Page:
Best time to go: Summer is brightest at Powerscourt, while Wicklow in autumn offers wonderful leaf-peeping.
FYI: Flights from the UK to Dublin cost from £15 return.
6. The Scottish Borders
The lowdown: The cute fishing villages and crumbling castles of the Borders remain largely overlooked, compared to the more famous Scottish Highlands.
That means they are dependably crowd-free.
“Hit St Abb’s Head for cliff-top walks to work up your appetite for lobster rolls in the harbour at Ebbcarrs Cafe,” recommends Tom.
Don’t miss: “Kids will love feeding the seals in Eyemouth, followed by the best gelato around at Giacopazzi’s,” he adds.
Best time to go: For drier days (and the freshest lobster), visit during summer.
FYI: Thanks to new budget trains, you can now travel from London King’s Cross to Edinburgh from £29.90 each way (Lumo.co.uk).
The lowdown: France’s northernmost area has been hailed European Region of Gastronomy for 2023, and it’s no wonder.
This foodie stronghold is home to some of the world’s top chefs and champagne houses, and has more breweries than you can shake a pint glass at!
France also hosts the Rugby World Cup this autumn – England’s basecamp will be in seaside Le Touquet, an elegant spot for a break – though you can save by staying in less glitzy Berck-sur-Mer, a 20-minute drive south.
Don’t miss: “The real gem in the region is Lille,” says James.
“Grab moules frites, drink Pastis aperitifs and make a beeline for Méert, a patisserie famous for gaufre fourrée – a thin and delicate waffle filled with vanilla cream.”
Best time to go: The rugby runs throughout September and October.
For beach days, though, temperatures peak in July and August.
FYI: Eurotunnel Folkestone to Calais costs from £82 each way per vehicle (Eurotunnel.com).
8. Naples, Italy
The lowdown: Naples has long been overlooked in favour of Venice and Rome, but for 2023 there simply isn’t a better-value Italian city break destination.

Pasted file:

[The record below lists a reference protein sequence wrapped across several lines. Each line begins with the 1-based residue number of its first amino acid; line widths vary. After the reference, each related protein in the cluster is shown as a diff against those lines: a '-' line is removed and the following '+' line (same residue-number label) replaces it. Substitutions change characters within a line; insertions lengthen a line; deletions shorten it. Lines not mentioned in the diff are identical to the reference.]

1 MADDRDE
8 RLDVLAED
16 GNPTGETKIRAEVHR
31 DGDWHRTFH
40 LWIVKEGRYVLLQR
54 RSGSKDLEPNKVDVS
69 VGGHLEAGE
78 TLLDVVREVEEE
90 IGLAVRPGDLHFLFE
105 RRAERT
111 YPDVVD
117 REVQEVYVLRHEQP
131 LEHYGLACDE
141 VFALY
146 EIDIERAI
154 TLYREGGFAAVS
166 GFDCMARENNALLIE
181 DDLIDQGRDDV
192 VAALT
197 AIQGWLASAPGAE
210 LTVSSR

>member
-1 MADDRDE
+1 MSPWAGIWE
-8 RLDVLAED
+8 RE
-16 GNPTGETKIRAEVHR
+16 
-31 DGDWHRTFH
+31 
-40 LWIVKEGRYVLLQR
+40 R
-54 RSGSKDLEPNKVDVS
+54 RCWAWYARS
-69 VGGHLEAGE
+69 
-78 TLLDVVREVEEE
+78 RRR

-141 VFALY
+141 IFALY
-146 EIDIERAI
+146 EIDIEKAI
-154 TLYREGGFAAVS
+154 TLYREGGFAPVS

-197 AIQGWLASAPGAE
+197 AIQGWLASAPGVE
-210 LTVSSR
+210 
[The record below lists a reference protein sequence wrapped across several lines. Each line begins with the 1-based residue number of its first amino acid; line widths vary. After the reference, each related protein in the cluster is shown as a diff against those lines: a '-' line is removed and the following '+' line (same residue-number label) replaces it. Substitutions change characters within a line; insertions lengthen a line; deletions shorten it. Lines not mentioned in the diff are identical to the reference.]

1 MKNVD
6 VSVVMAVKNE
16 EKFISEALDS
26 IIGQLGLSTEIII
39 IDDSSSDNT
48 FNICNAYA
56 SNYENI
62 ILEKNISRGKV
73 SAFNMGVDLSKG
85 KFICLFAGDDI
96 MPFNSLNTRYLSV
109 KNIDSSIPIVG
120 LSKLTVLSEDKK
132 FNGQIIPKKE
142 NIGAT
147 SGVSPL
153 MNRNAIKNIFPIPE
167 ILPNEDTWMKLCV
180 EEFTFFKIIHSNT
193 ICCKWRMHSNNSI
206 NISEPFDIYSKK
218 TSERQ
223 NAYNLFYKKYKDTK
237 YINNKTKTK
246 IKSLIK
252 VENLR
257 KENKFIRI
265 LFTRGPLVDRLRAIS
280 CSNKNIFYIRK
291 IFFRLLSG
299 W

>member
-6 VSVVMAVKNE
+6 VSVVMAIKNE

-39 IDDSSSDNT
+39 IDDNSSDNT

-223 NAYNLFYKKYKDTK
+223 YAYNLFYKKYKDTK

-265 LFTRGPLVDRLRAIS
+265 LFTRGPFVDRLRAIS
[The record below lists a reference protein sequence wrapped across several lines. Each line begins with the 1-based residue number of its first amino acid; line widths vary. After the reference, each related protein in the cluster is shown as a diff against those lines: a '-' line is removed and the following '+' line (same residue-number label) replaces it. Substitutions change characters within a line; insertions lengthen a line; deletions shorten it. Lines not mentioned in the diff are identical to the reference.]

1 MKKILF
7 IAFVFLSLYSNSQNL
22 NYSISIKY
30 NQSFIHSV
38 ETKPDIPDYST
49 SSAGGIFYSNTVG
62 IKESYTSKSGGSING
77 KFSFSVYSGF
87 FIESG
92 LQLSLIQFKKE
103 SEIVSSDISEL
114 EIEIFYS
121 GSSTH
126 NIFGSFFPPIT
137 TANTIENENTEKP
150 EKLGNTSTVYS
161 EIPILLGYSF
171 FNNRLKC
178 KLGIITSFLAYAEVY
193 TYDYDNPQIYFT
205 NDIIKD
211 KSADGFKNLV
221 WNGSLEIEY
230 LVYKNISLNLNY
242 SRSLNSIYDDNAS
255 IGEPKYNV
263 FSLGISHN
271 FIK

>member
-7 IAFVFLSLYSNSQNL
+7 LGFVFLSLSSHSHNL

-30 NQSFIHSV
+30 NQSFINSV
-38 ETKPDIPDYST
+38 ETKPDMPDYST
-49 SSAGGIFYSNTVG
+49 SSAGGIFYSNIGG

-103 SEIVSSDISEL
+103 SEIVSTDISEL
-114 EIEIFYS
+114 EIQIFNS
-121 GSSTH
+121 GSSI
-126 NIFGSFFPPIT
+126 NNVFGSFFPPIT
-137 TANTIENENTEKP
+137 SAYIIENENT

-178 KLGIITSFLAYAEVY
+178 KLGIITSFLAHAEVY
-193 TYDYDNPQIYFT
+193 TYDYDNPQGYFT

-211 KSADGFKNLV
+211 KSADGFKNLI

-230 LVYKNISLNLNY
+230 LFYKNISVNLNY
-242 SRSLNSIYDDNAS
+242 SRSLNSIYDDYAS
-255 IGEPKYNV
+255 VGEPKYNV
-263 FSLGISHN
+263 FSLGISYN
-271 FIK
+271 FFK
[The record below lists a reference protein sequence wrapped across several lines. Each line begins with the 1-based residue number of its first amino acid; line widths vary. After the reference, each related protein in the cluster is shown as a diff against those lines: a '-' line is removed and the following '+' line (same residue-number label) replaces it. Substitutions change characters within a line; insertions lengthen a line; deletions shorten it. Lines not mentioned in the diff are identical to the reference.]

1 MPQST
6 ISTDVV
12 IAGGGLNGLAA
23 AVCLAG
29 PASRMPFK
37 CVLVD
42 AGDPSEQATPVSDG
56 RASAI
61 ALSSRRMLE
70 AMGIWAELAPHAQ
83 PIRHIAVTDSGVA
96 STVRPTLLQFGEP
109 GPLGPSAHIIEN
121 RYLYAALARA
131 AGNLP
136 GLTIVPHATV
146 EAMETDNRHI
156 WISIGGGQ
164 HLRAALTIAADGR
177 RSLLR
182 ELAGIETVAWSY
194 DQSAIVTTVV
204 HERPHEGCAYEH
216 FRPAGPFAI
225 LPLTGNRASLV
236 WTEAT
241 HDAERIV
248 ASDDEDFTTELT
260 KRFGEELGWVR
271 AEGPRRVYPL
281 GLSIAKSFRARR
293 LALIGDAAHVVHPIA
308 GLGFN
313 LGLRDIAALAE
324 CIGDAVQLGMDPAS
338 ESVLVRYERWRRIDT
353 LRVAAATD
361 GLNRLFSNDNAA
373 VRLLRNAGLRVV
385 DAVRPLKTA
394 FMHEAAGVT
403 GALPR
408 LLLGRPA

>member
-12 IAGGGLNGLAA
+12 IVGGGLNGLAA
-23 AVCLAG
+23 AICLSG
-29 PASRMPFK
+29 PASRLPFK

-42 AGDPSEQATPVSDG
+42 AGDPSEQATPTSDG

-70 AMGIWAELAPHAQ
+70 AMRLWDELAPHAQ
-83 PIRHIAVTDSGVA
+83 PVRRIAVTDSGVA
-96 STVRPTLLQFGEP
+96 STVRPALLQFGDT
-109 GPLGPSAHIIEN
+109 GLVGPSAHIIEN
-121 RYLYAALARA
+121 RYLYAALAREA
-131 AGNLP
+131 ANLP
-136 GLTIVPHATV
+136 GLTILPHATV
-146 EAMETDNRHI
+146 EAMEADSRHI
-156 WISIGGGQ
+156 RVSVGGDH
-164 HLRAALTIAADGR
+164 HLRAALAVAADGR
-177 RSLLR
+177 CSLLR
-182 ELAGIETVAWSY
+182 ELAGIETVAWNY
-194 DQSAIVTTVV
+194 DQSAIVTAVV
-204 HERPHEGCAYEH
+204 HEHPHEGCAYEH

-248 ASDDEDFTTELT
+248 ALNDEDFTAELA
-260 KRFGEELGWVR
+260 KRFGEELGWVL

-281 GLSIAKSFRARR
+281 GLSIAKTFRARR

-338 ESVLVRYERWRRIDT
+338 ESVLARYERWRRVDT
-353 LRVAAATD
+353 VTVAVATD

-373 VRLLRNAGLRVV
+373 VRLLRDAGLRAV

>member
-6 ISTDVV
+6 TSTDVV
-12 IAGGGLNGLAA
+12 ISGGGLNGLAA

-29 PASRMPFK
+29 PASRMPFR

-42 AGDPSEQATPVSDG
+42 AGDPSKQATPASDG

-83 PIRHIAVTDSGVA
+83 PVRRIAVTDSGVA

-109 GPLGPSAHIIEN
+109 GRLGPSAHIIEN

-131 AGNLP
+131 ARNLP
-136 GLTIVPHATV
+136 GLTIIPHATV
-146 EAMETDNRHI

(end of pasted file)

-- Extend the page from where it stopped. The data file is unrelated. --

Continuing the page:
“The world’s best pizza is found along Via dei Tribunali,” says James, and you can get a margherita, which was invented here, for less than a fiver – plus an Aperol spritz for a Euro or two.
There’s also easy access to two of Italy’s most famous sites – Mount Vesuvius and the incredible preserved city of Pompeii – plus the pretty isles of Procida and Ischia.
Don’t miss: Though Naples isn’t traditionally a seaside resort, there are plenty of spots to sunbathe – local fave La Gaiola beach is blissful, plus it offers great snorkelling.
Best time to go: With temperatures soaring into the late-20°Cs by May and the heat lingering well into October, spring and autumn are best.
FYI: Flights from the UK to Naples cost from £21 return.
The lowdown: The UK’s first direct flights to the West African country launched recently, courtesy of Tui.
In less than six hours you’ll find glorious beaches like La Somone and pristine mangroves like Sine-Saloum – plus no jet lag!
Don’t miss: A day in Dakar for markets like Soumbédioune is a must.
“Stop by in the afternoon when the grills get fired up and the fish is rubbed down in a parsley-chilli paste known as rof,” says Sean Connolly, author of Senegal’s Bradt travel guide.
Best time to go: With temperatures rarely dipping below 30°C, midwinter is best.
Avoid June to October, AKA rainy season.
FYI: Seven-night, all-inclusive holidays with Tui start from £777 per person, including flights.
The lowdown: This ever-evolving city not only has one of the UK’s best nightlife scenes, but loads of new attractions for 2023, too.
Most exciting is arts centre Factory International, showcasing local talent as well as big hitters like Yayoi Kusama with 10m-tall inflatable dolls!
Don’t miss: Industrial-revolution-era Castlefield Viaduct, a long-disused steel skeleton, has been reborn as a sky park.
Think New York’s High Line, but leafier.
Best time to go: Avoid weekends with big footie fixtures to bag the best accommodation deals.
published 2023-01-08 07:01:00